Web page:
An irate Mr. Kushner, angry that the board had distorted his views without giving him a chance for a rebuttal, told The Observer, “I have no intention of accepting an honorary degree from CUNY … I have lots of honorary degrees and hopefully if my work is good I will get more.” Graduation ceremonies planned for later this month looked as if they could careen into a circus.
“What circus?” Mr. Wiesenfeld asked. “There is no circus. They’re going to come, they’re going to graduate, they’re going to get their degrees. They’ll have the same cast of characters from the administration and there will be one less honoree. That’s it.”
Mr. Wiesenfeld is not unfamiliar to controversy. In January he backed the firing of an adjunct professor of Middle Eastern politics who had made an academic study of suicide bombers. (After an outcry, and after the professor said that analysis did not equal commendation, the decision was reversed.) In 2009, he got into a screaming match with City Councilmember Charles Barron, a former Black Panther, at the ceremonial groundbreaking for a CUNY building that been destroyed in the 9/11 attacks. (“It was a provocation,” Mr. Wiesenfeld said of the incident, in which he said he was upset that Mr. Barron spoke before his appointed time. “I looked around and saw a problem and no one was doing anything about it.”)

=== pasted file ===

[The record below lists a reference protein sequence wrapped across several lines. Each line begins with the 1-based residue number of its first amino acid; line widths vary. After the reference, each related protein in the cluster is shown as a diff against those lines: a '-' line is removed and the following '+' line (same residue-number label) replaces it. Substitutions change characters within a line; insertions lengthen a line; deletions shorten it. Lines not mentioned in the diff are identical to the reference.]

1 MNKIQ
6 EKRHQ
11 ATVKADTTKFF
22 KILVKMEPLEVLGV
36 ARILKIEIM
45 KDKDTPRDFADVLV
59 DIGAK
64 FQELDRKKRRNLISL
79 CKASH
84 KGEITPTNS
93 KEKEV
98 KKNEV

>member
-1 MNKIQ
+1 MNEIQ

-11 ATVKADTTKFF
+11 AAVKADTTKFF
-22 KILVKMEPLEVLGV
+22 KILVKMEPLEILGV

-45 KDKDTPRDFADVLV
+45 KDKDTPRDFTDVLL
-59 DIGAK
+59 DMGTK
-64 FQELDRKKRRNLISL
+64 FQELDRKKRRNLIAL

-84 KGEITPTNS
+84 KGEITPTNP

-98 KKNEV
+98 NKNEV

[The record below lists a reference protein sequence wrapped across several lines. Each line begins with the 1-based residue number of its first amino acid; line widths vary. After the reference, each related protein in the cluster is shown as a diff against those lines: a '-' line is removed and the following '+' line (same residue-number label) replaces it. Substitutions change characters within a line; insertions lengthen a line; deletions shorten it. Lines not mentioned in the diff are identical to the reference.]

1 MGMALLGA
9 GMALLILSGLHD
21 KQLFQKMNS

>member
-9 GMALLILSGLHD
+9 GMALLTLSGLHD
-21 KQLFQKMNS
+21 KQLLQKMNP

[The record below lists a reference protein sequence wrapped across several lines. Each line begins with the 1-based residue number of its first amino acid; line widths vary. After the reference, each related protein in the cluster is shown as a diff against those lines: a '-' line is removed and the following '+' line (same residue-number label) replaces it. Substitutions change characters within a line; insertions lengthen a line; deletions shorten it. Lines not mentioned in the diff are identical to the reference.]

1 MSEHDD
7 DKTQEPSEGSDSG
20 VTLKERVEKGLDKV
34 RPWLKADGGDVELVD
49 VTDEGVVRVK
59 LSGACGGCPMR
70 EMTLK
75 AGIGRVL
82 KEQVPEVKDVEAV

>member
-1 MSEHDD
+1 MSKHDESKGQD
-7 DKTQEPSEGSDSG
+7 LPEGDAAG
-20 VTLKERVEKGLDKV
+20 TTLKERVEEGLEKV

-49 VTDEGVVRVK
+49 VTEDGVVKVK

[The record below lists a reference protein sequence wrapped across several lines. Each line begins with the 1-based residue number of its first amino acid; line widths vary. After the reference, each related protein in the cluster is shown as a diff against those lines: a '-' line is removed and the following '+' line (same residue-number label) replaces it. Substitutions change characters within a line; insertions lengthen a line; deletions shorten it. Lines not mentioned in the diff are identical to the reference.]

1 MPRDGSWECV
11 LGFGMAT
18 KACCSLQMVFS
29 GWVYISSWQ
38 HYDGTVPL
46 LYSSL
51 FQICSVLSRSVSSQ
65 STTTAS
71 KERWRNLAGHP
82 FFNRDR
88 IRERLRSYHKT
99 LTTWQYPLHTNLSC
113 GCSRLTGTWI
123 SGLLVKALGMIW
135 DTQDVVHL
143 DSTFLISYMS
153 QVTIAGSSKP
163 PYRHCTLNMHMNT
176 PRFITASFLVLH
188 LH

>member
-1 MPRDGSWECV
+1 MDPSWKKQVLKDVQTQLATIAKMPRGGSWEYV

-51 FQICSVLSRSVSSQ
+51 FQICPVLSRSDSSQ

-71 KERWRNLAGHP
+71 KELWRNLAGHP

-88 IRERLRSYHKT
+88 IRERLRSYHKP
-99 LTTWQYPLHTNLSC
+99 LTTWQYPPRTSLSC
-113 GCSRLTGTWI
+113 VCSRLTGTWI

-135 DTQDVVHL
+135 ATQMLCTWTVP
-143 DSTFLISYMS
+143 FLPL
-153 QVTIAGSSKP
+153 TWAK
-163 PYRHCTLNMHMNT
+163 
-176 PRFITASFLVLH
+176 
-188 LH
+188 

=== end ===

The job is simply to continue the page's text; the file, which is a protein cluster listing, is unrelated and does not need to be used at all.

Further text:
Both of Mr. Wiesenfeld’s parents were in Europe during World War II-his mother in a concentration camp, his father shipped to Siberia for hard labor. Friends say it remains the animating force in his life.
“Jeff really does feel that his mission in life is to speak up, because so many years ago no one spoke up,” said one friend. “He thinks Jews are their own worst enemy, and that liberal Jews care more about other religions and a races than they care about themselves. And that unlike other groups, we have absolutely no ethnic pride or the ability to stand up for ourselves and we let everyone run roughshod all over us. And of course, he hates liberals.”
At the end of the war, rather than return to their hometowns and live among the collaborators, Mr. Wiesenfeld’s father fled to America, and his mother to Israel. They met in Israel, and moved to the South Bronx, where his father worked in a fiberglass factory, before dying at 57 of lung disease.
“I had a very difficult childhood,” Mr. Wiesenfeld said. “We lived in the neighborhood long after anybody we knew lived there.